Two teams, one mission Army-Navy: Today's traditional finale between the service academies has more than bragging rights on line: The winner gets bowl bid and the Commander-in-Chief's Trophy.

December 07, 1996|By Alan Goldstein | Alan Goldstein,SUN STAFF

It took coach Charlie Weatherbie almost his first full season at Annapolis to realize that Army-Navy was not just another traditional season-ending football game.

Before sending his Midshipmen to face the West Point Cadets for the first time last December, Weatherbie told John Feinstein, author of "A Civil War," which chronicled the 1995 football season at the two academies, "To tell you the truth, I think people want to make it a bigger thing than it is. I'm not saying it's not a great rivalry or a big deal, but I don't see it as being any different than Alabama-Auburn, Florida-Florida State or Oklahoma-Oklahoma State."

Weatherbie, who had quarterbacked Oklahoma State to two bowl victories in the mid-'70s, had failed to heed the words of Army coach Bob Sutton, who served an eight-year apprenticeship at Army before replacing Jim Young in 1991.

Said Sutton: "It's not something you can understand until you've been through it. The feeling in the stadium is unlike any other football game. The seniors all know it's the last football game they'll play, barring a bowl game. They all want that last memory to be a good one, and they'll do anything to win."

And this year, it's not just academy bragging rights at stake.

The winner of today's game will be invited to play in the Independence Bowl on New Year's Eve. The winner also clinches the Commander-in-Chief's Trophy. For Navy, it would be the first time since 1981; Army last won it in 1988.

Army could win 10 games in a season for the first time ever, and be the first to beat the Midshipmen five years in a row. The Midshipmen are already assured of their best season since the 1981 team went 7-4-1 under George Welsh and played Ohio State in the Liberty Bowl.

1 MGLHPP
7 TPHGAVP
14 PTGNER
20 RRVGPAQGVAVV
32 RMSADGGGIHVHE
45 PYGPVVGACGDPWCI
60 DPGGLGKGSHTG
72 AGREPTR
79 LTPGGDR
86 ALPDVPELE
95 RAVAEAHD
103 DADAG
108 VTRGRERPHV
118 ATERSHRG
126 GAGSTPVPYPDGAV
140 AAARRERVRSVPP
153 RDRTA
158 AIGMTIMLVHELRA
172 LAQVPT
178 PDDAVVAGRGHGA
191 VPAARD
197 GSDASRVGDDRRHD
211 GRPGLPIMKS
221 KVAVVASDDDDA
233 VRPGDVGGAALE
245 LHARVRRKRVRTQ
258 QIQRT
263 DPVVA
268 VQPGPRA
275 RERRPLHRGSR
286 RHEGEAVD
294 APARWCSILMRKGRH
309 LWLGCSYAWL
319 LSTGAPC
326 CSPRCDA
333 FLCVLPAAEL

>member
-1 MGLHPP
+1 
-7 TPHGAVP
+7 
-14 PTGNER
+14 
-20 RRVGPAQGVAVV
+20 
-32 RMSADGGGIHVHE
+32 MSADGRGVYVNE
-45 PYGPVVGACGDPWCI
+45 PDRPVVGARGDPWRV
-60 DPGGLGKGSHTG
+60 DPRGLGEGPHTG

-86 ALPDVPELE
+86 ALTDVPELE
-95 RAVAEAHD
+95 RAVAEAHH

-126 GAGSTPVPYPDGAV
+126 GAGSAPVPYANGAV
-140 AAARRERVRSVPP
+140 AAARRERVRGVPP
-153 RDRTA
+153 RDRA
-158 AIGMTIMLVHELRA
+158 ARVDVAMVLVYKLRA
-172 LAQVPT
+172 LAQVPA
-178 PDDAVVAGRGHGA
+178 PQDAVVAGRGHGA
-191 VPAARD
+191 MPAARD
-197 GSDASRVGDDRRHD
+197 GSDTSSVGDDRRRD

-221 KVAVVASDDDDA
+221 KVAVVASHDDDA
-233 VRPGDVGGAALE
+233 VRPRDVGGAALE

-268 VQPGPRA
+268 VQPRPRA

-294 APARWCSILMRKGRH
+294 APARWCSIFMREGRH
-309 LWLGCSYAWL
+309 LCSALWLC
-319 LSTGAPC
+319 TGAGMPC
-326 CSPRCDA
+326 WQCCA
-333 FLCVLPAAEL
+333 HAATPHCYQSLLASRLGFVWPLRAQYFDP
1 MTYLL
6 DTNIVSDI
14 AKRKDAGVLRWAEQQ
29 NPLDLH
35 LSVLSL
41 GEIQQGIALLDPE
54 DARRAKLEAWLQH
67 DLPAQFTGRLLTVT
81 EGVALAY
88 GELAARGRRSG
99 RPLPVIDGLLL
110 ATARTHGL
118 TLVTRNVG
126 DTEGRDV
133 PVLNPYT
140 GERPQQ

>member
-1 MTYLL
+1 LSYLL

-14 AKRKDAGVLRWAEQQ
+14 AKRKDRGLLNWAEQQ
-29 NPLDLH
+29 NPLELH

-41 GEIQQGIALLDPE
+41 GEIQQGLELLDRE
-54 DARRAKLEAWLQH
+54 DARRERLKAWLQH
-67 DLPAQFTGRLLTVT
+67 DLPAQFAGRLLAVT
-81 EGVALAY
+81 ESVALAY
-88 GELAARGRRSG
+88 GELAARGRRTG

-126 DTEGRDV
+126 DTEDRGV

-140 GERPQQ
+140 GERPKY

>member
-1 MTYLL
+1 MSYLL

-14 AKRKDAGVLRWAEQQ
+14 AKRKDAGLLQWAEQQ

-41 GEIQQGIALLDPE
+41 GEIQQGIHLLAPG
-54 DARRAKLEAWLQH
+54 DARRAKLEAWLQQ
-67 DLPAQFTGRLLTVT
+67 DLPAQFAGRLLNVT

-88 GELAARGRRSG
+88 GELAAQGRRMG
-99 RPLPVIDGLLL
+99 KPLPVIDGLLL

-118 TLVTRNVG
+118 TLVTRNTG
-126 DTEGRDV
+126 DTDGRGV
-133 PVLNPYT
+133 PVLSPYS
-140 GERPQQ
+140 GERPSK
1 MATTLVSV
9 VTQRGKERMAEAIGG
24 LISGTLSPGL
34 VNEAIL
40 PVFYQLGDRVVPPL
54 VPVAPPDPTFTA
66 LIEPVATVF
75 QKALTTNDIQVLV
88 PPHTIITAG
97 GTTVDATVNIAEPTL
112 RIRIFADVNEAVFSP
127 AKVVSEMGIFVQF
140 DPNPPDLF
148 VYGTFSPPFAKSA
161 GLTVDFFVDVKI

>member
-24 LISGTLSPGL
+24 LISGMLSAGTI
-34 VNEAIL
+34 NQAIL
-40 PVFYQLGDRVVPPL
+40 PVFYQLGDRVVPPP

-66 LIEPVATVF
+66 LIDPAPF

An assistant at the Air Force Academy from 1984 through 1989, Weatherbie was deluded into thinking that Army-Navy was really no different than their interservice contests with the Falcons, with the exception of its being the last game of the year.

But all that changed after he made an ill-fated decision in the fourth quarter against Army. Leading 13-7 with 8:24 left to play, Navy faced a fourth down inside the Army 1. Weatherbie spurned an 18-yard field-goal attempt to "go for the jugular."

The strategy backfired when quarterback Chris McCoy underthrew slotback Cory Schemm. Army then staged a classic 99-yard march for the winning touchdown. It secured a fourth straight victory over Navy and left the Midshipmen in tears.

Later, Weatherbie offered a humble apology to his players for his tactical blunder.

"You deserved to win that football game," he said. "You won it. I was the one who [messed] it up. It hurts me more because we would have had a winning season. I'll tell you what, though. This ain't gonna happen again. You played your hearts out. I apologize."

Weatherbie's mea culpa won the sympathy of both his players and Navy personnel around the world. He received encouraging calls and E-mail from retired admirals to plebes on the Naval Academy ground.

Their feelings were typified by safety and co-captain Andy Thompson, who said, "Coach, I want you to know I would follow you into a blazing inferno."

Said Weatherbie, "I learned a valuable lesson. But it's one of those things you don't dwell on. The good Lord has a plan, and there's a reason we weren't successful.

"I won't let it bring me down. I know I can build on it. Any time you can gain from experience, you're going to improve as a coach and player. You get better at acting and reacting to different situations."

More than anything, he had learned that Oklahoma-Oklahoma State was not the equivalent of Army-Navy. As a final reminder, two days after last year's devastating loss, a message was waiting from his former college coach, Jim Stanley, a one-time Navy assistant.

"Now do you understand?" asked Stanley. Weatherbie shook his head affirmatively in silent response.

The atmosphere of Academy life and the dedication of the athletes has grown on Weatherbie. Earlier this week, he rejected an offer to become the head coach at Boston College, where recruiting demands and a chance to gain a bowl berth would have been easier.

"I made a statement once that I'd like to be the head coach of the Dallas Cowboys one day," he said. "I'm from Kansas, played at Oklahoma State, so I know the territory, and I always admired the Cowboys and [former Navy quarterback] Roger Staubach.

"But I think God has a plan. You just have to work your tail off to get what you want. But right now I'm very happy being here."

And so are Navy's upperclassmen, who prefer Weatherbie's positive approach to that of his predecessor, George Chaump.

"Day in and day out, Coach Weatherbie is upbeat. He comes out with a spirit and enthusiasm for us to play and practice and gives us a sense of direction," said junior defensive back Rashad Smith.

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